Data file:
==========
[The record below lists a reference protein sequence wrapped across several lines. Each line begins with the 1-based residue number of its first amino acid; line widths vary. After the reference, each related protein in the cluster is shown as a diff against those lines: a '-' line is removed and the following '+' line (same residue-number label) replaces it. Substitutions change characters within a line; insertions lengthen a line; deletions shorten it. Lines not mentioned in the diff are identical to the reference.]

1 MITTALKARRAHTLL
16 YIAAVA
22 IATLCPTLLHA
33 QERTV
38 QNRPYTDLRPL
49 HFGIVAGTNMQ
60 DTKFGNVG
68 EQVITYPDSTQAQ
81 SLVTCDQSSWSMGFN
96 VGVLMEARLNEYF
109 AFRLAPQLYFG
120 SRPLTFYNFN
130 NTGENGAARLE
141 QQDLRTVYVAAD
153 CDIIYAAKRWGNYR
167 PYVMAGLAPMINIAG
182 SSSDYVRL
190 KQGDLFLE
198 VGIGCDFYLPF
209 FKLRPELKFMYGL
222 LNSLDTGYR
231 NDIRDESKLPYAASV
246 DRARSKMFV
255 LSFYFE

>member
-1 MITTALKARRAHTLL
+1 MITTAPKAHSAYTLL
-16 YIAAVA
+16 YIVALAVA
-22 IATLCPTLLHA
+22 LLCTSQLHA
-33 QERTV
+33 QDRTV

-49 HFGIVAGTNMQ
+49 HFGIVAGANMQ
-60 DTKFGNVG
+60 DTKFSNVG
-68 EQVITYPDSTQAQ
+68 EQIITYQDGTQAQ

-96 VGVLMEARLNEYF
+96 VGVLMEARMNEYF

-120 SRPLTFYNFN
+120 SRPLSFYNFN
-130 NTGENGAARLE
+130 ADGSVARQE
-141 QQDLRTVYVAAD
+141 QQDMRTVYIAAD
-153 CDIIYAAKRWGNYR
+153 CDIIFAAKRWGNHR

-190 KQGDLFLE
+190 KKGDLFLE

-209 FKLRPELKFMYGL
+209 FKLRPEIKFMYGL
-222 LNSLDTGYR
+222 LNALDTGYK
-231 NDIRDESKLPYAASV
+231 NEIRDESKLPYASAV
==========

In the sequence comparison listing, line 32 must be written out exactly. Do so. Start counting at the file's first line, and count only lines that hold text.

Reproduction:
+22 LLCTSQLHA